Getting back to Jack Viner, whose tyranny in the classroom both Rose and Milton Friedman still can make them recall their shaking with fear. This story starts by my mentioning that Viner once asked me (the son of someone whom he thought a staunch defender of Institutionalism) what Institutionalism had ever produced. I answered a slough of welfare programs, but these he said were charity, not economics.
In time I got to know Simon Kuznets very well. Simon was, of course, a self-confessed Institutionalist who thought that the test of a theory was not its inherent logic but whether it served as a shortcut to understanding empirical relationships. We were colleagues at Johns Hopkins and after we both left I used to visit him for two or three days twice a year. In the course of those visits he told me how he happened to get involved with developing the American National Income Accounts.
Simon and Edith (a quondam student of my father) got married and were in need of money to buy furniture. Simon’s older brother, Solomon Kuznets, was Professor Edwin R.A. Seligman’s assistant and in that capacity was assigning articles. at ten cents per word, for the old Encyclopaedia of the Social Sciences. Not surprisingly Simon asked Solomon for the longest article available. That was the genesis of that marvelous and very lengthy treatment on National Income in the encyclopaedia, still wellworth reading. In early 1933 the article came to the attention of Senator Robert LaFollette who introduced successfully a Congressional Joint Resolution directing the new Secretary of Commerce to commission such a study, giving data from 1929 through 1933.
The new Secretary (Daniel Roper) could find no one in the Department willing to undertake the effort, and so he went to the great American empirical-economist authority, Wesley Clair Mitchell, asking for advice.
Mitchell suggested Kuznets. But Kuznets who had just been appointed Professor of Statistics at the University of Pennsylvania (the Economics Department wouldn’t have him because he was a Jew), was afraid to ask for leave. So he proposed that two of his students would undertake the task with his journeying once every fortnight to Washington to supervise the project. The two students, Robert Nathan and Milton Gilbert, did a remarkable job – publishing in 1935 the National Income of the United States, 1929-1934.
Meanwhile Kuznets went off to do his preferred study on the income of professional physicians. But hardly had he gotten into it when Professor Mitchell asked him to take up a study of American capital accumulation, originally assigned to Professor Viner – who was too busy advising the Secretary of the Treasury on tax and tariff policy. Mitchell offered Simon a ‘clever young fellow,’ to fill in on the income of physicians; and that is how Milton Friedman got started. I don’t have time to tell you how much trouble Friedman’s study later caused, but in the end he was allowed to publish it and after considerable delay got his PhD.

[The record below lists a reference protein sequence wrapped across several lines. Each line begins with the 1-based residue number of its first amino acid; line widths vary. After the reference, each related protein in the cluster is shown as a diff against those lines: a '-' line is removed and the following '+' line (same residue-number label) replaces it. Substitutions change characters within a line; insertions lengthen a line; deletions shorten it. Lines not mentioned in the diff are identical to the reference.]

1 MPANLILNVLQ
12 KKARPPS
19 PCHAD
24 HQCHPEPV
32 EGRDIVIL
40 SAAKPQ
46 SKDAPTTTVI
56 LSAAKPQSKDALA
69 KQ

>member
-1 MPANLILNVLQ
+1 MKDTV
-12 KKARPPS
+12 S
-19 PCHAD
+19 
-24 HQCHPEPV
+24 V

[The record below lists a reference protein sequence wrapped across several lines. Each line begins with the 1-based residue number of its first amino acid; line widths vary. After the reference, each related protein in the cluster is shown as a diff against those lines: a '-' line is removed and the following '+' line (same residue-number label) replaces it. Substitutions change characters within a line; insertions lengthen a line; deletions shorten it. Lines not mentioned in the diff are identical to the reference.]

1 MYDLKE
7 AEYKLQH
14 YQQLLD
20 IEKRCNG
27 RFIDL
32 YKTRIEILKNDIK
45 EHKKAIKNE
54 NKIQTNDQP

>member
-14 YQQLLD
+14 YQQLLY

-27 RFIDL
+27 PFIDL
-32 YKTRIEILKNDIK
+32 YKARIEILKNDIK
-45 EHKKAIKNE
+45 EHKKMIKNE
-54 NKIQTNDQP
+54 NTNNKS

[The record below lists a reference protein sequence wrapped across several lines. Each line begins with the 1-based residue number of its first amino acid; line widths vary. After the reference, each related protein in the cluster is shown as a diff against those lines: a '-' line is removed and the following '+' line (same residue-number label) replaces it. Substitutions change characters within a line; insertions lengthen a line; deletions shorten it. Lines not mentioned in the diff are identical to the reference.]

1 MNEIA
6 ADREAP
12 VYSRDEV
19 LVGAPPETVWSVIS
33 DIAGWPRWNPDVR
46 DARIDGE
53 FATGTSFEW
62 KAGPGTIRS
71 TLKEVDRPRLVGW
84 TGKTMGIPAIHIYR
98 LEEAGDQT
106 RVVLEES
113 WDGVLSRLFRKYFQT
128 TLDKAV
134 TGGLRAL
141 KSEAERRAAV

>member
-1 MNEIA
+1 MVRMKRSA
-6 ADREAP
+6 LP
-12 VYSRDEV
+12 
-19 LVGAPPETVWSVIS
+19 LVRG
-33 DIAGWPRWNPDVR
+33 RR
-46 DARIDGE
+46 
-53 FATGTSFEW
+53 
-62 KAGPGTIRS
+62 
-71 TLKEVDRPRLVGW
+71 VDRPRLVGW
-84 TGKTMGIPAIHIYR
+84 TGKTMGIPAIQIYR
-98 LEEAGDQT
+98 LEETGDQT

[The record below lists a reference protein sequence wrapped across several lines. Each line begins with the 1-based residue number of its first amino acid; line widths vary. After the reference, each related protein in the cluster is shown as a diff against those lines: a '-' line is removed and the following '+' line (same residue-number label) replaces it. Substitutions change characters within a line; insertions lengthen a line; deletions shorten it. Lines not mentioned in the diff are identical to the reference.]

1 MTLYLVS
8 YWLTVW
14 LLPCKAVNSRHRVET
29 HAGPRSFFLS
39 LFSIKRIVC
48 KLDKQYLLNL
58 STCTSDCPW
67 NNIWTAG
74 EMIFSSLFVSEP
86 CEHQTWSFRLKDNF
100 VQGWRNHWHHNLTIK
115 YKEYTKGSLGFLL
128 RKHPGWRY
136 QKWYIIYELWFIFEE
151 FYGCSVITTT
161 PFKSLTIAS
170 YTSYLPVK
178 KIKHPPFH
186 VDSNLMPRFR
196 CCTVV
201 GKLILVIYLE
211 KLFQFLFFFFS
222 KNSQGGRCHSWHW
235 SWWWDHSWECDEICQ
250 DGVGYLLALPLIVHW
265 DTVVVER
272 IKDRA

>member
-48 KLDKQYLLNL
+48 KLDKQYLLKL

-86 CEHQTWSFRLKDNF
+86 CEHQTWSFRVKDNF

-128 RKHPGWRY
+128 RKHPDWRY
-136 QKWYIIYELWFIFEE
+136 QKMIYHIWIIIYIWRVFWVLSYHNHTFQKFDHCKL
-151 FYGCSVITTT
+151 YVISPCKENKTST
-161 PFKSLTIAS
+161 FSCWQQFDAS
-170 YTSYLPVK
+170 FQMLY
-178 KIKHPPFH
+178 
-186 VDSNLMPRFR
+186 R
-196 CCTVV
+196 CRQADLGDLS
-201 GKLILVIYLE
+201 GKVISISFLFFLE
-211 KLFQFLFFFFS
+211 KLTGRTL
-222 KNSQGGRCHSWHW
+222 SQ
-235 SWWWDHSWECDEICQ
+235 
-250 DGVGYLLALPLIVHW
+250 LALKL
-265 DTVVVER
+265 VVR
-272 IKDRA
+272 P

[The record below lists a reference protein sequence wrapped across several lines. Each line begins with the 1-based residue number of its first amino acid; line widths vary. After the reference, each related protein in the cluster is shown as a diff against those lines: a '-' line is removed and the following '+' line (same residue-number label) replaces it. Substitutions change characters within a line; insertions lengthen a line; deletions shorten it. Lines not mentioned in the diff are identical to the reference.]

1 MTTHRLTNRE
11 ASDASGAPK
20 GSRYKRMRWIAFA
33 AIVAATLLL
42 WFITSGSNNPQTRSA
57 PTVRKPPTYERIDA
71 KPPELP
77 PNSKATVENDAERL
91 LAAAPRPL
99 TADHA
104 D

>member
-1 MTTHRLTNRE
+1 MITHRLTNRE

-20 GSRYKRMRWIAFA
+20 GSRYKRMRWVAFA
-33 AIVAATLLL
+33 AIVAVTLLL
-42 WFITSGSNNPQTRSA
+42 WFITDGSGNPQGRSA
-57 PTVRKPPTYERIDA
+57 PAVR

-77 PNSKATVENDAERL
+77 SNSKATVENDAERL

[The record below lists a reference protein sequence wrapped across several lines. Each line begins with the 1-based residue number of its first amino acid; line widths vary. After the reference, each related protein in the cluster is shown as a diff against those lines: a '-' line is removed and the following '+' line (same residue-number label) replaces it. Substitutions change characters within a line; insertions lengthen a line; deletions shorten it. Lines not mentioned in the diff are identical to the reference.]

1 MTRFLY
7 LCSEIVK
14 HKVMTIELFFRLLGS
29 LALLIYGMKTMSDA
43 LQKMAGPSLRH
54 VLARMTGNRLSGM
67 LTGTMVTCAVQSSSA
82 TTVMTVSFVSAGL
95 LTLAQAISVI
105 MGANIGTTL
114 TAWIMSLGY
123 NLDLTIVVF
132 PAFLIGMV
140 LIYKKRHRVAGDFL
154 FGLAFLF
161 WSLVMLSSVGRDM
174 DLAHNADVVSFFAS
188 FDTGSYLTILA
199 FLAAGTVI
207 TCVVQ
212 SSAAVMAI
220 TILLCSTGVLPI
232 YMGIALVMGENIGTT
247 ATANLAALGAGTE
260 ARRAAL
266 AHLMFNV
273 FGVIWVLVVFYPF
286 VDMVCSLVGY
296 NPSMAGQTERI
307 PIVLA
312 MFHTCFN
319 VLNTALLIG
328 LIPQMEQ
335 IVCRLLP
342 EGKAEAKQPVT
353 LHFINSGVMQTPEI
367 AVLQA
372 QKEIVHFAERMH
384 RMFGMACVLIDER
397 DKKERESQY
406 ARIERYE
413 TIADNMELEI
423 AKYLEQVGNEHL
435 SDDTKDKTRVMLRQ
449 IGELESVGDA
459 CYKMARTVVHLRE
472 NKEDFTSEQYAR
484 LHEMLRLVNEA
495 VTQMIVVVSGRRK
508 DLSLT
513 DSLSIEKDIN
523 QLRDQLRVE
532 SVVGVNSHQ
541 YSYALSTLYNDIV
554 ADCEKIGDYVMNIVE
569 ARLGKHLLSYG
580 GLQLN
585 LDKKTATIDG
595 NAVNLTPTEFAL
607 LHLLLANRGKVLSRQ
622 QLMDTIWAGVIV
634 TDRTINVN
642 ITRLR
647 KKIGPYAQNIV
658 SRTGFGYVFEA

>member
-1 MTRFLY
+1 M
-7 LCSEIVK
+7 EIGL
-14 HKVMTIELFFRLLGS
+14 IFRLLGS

By the late 1930s Simon’s major study of American capital accumulation including the 1934 was available. When in September 1939 World War II broke out, Robert Nathan (Kuznets’s quondam student who had done such a remarkable job on getting the National Income Accounts ready) returned to Washington and undertook to handle the problems of military procurement planning. His achievements there boggle the mind: in 1940 he managed to persuade the American steel firms to increase their capacity by 10 percent at a time when they were operating at only 68 percent capacity. He did much the same thing with the American aluminum industry.
By the end of 1941 when the U.S. was reeling from the Japanese attack on Pearl Harbor Nathan, having become Director of the Planning Committee of the War Production Board, asked Simon to join him in Washington. Once there Simon wrote three very famous memoranda. The first noted that the Army could double its orders without any inflationary pressure (production of so many civilian products had stopped). General Somerville, a self-important, domineering, Chief of Supply then tripled the Army’s orders. To which Simon addressed his second memorandum, ‘Double does not mean triple.’ Somerville fired off an answer saying that he had personally examined Kuznet’s (second) Memorandum, and ended by adding that no serious man should waste his time reading it. Kuznets then wrote a personal note to the General in which he picked up the gauntlet and ended with the phrase, ‘Furthermore, your closing argument is a non sequitur.’
But by this time Kuznets had written a third memorandum, one noting that the Army was buying from its traditional suppliers, firms which were hardly the most modern in the country. The implication was that he could tell the Army where there had been recent capital accumulation with the result that greater output could be achieved quickly. At that point the Army’s Chief of Staff, the imperious George Catlett Marshall, personally came to the War Production Board and told its members (as well as both Nathan and Kuznets who were instructed to be present) that the Army didn’t need ‘a couple of university intellectuals’ telling them how to do its business. Nathan and Kuznet. of course, immediately resigned. But that wasn’t the end of the story. A New York investment banker, Nicholas Eberhardt, heard about the episode and persuaded the Secretary of War (Marshall’s boss), the patrician Henry L. Stimson, to order Marshall to adopt the Kuznets plan. The result was that whereas in 1941 the Armed Forces procured only 4 percent of the American Gross National Product, by 1944 (the last full year of the war) the Armed Forces were getting a full 48 percent.
A Princeton Professor of Government, George Graham, heard of the episode and assigned a PhD student, John Brigante, to write it up; its title is The Feasibility Problem. And Princeton in 1950 or 1951 offered Simon his first honorary doctorate.
The story ends pretty much where it started. On the day of the ceremony Simon was walking down Princeton’s main road, Nassau Street, with his cap and gown over one arm and Edith on the other when whom should they run into but Jack Viner. Viner asked what
they were doing in Princeton. Simon replied, “They’re giving me an honorary degree.” To which the ever sharp-tongued Viner exclaimed, “Whatever for?” So much for Viner’s capacity to appreciate the achievements of American Institutionalists. End of that story.
But I must leave you with one that does Viner more credit – in the drawing room he was always fascinating and invariably kind to me – he once even offered me the use of his automobile the evening I took his daughter out. The story I want to tell however deals not with me but with an incident involving a young man. Once when at a wedding Viner asked a young male guest what his field was. He thought the answer was Geology. And Viner, something of a polymath, then delivered an uninterruptable 50 minute discourse on the topic – only at the end of which was the young man finally able to say, “But Professor Viner, you misunderstood me. My field is not geology, but theology.” Viner didn’t flinch. “Next time,” was his reply. 
May I thank you for your rapt attention which my stories really didn’t deserve? And for the honor you have bestowed upon me!
Le Louvre
Paris, January 31st, 2003